Chapter 9 Solids in addition to Fluids States of Matter Solid Liquid Gas Plasma Solids Has

Chapter 9 Solids in addition to Fluids States of Matter Solid Liquid Gas Plasma Solids Has www.phwiki.com

Chapter 9 Solids in addition to Fluids States of Matter Solid Liquid Gas Plasma Solids Has

Epstein, Jack, Foreign Service and World Wire Editor has reference to this Academic Journal, PHwiki organized this Journal Chapter 9 Solids in addition to Fluids States of Matter Solid Liquid Gas Plasma Solids Has definite volume Has definite shape Molecules are held in specific locations by electrical as long as ces vibrate about equilibrium positions Can be modeled as springs connecting molecules

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More About Solids External as long as ces can be applied to the solid in addition to compress the material In the model, the springs would be compressed When the as long as ce is removed, the solid returns to its original shape in addition to size This property is called elasticity Crystalline Solid Atoms have an ordered structure This example is salt Gray spheres represent Na+ ions Green spheres represent Cl- ions Amorphous Solid Atoms are arranged almost r in addition to omly Examples include glass

Liquid Has a definite volume No definite shape Exists at a higher temperature than solids The molecules “w in addition to er” through the liquid in a r in addition to om fashion The intermolecular as long as ces are not strong enough to keep the molecules in a fixed position Gas Has no definite volume Has no definite shape Molecules are in constant r in addition to om motion The molecules exert only weak as long as ces on each other Average distance between molecules is large compared to the size of the molecules Plasma Matter heated to a very high temperature Many of the electrons are freed from the nucleus Result is a collection of free, electrically charged ions Plasmas exist inside stars

De as long as mation of Solids All objects are de as long as mable It is possible to change the shape or size (or both) of an object through the application of external as long as ces when the as long as ces are removed, the object tends to its original shape This is a de as long as mation that exhibits elastic behavior Elastic Properties Stress is the as long as ce per unit area causing the de as long as mation Strain is a measure of the amount of de as long as mation The elastic modulus is the constant of proportionality between stress in addition to strain For sufficiently small stresses, the stress is directly proportional to the strain The constant of proportionality depends on the material being de as long as med in addition to the nature of the de as long as mation Elastic Modulus The elastic modulus can be thought of as the stiffness of the material A material with a large elastic modulus is very stiff in addition to difficult to de as long as m Analogous to the spring constant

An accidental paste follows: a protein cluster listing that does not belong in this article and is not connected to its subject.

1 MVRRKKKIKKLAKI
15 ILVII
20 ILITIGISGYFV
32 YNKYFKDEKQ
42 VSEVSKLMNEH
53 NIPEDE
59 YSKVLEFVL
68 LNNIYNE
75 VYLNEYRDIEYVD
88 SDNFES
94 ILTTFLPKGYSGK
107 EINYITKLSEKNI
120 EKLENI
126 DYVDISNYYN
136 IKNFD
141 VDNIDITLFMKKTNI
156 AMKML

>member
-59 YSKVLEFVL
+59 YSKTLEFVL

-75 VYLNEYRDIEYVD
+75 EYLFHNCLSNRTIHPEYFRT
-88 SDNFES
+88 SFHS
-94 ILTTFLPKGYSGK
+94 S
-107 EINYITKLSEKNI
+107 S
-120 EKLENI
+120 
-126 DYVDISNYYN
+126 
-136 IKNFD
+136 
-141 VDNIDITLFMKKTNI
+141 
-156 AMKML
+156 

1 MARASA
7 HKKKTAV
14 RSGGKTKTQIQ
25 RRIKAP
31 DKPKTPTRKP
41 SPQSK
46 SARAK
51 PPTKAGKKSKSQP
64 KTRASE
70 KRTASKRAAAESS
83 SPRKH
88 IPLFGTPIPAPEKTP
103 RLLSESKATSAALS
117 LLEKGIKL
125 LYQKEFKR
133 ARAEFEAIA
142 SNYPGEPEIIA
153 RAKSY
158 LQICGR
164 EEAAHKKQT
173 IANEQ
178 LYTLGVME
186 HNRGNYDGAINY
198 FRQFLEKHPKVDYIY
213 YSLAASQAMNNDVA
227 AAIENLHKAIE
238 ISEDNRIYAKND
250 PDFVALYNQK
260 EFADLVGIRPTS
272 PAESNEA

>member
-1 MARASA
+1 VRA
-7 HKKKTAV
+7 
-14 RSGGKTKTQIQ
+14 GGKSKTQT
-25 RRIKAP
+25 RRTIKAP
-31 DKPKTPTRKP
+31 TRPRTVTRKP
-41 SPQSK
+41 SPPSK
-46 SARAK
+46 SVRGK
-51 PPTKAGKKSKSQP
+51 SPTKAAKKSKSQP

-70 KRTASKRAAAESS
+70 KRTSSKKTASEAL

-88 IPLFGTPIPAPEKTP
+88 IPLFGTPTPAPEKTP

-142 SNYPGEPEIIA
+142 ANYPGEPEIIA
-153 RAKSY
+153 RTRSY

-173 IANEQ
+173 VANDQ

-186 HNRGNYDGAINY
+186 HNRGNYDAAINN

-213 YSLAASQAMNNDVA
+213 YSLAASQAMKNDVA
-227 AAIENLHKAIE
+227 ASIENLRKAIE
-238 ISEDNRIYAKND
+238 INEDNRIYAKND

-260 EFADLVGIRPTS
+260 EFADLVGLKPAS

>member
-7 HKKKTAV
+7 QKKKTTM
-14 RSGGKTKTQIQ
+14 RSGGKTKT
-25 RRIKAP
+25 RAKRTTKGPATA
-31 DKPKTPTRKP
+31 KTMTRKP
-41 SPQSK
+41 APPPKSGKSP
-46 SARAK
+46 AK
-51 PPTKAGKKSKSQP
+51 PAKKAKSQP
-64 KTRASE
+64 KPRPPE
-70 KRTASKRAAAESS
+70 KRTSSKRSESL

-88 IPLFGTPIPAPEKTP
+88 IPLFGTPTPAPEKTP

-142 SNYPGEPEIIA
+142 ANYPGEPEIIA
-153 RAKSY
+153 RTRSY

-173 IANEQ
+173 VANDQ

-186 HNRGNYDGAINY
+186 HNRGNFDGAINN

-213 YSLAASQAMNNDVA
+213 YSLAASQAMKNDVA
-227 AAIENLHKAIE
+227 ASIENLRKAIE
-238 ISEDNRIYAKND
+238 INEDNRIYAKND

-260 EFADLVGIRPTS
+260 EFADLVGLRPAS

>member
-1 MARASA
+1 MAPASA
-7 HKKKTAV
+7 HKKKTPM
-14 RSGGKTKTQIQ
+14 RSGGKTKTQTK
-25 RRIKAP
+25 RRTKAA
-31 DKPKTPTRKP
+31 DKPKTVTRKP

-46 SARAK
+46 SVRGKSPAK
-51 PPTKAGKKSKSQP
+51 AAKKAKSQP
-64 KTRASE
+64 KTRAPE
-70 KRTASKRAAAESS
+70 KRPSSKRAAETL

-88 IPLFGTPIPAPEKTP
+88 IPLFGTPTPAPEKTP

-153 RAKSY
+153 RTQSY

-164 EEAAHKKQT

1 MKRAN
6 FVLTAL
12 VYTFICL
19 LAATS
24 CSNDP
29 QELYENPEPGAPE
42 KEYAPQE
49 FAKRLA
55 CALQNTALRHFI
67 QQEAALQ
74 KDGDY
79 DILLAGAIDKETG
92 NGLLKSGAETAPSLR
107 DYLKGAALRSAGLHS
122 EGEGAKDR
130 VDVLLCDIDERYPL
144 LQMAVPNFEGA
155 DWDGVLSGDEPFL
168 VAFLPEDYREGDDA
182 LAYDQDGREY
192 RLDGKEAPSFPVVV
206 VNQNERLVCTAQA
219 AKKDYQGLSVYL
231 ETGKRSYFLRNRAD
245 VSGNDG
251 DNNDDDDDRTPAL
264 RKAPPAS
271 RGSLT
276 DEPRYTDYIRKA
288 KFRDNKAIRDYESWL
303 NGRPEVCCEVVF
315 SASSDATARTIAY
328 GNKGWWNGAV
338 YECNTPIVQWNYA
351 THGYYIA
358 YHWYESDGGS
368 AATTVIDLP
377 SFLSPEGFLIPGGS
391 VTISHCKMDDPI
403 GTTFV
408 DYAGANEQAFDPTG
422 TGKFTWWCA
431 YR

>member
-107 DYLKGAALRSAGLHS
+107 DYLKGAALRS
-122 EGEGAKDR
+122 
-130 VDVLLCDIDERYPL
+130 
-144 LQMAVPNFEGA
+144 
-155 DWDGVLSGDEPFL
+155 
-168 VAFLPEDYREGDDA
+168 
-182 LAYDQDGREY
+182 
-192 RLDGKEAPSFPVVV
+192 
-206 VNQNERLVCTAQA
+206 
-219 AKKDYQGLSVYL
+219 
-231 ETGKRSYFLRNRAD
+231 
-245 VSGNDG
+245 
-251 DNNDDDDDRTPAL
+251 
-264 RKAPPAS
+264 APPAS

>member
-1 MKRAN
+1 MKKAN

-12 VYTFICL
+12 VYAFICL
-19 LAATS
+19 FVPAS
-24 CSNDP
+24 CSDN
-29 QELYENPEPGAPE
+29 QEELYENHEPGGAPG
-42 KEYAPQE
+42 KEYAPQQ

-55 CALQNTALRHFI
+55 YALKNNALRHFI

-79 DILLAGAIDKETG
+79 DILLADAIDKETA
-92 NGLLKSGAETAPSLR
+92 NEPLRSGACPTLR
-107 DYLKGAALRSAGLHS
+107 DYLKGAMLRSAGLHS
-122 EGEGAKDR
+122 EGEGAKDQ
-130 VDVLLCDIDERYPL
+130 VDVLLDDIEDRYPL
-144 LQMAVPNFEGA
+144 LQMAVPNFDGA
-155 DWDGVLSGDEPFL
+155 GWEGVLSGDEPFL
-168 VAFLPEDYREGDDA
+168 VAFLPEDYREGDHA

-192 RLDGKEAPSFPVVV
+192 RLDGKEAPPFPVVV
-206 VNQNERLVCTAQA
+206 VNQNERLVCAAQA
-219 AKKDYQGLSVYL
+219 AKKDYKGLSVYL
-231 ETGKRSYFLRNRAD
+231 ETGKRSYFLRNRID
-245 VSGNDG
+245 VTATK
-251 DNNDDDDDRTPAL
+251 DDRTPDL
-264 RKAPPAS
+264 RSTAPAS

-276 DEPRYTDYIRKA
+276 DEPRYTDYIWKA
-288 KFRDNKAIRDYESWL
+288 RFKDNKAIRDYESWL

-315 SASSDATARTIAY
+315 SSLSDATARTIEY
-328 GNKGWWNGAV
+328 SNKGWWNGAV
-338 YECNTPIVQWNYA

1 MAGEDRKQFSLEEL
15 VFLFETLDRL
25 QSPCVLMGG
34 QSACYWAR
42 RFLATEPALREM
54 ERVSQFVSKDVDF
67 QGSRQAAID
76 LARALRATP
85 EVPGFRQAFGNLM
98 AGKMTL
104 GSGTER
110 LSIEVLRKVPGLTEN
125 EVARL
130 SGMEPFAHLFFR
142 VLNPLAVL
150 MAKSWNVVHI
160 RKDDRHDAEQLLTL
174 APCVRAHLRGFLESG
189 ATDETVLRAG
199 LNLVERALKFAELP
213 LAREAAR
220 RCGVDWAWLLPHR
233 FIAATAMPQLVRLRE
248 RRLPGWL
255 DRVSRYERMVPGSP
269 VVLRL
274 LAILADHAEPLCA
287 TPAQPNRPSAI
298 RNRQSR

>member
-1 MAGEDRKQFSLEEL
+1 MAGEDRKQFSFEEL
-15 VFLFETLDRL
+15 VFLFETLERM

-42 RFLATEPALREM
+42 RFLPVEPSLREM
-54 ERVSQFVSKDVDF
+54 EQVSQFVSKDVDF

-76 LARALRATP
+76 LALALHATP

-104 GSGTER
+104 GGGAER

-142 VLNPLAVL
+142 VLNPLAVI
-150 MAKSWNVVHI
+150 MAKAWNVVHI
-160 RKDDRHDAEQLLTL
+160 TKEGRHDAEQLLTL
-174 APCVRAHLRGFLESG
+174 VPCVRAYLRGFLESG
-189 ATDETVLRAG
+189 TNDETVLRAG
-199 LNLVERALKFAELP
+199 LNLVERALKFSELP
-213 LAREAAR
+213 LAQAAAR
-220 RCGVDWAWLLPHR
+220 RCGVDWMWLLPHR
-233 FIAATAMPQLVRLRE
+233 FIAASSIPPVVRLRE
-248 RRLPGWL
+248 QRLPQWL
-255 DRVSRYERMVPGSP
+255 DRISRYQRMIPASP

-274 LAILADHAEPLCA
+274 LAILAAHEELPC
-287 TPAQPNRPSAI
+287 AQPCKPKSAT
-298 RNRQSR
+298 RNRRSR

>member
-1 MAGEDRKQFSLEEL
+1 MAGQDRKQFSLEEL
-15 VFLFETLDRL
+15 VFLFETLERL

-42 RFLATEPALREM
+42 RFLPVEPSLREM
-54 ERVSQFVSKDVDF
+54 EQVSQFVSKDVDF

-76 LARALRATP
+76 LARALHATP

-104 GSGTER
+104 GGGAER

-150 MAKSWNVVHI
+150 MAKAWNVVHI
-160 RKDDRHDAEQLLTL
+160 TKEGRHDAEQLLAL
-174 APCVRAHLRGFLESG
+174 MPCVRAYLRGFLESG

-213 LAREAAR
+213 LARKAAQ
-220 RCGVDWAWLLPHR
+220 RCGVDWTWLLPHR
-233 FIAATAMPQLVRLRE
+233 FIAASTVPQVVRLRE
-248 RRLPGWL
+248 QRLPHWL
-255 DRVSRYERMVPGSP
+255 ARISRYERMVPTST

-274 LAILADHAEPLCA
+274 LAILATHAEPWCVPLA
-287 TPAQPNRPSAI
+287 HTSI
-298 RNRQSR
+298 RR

Young’s Modulus: Elasticity in Length Tensile stress is the ratio of the external as long as ce to the cross-sectional area Tensile is because the bar is under tension The elastic modulus is called Young’s modulus Young’s Modulus, cont. SI units of stress are Pascals, Pa 1 Pa = 1 N/m2 The tensile strain is the ratio of the change in length to the original length Strain is dimensionless Young’s Modulus, final Young’s modulus applies to a stress of either tension or compression It is possible to exceed the elastic limit of the material No longer directly proportional Ordinarily does not return to its original length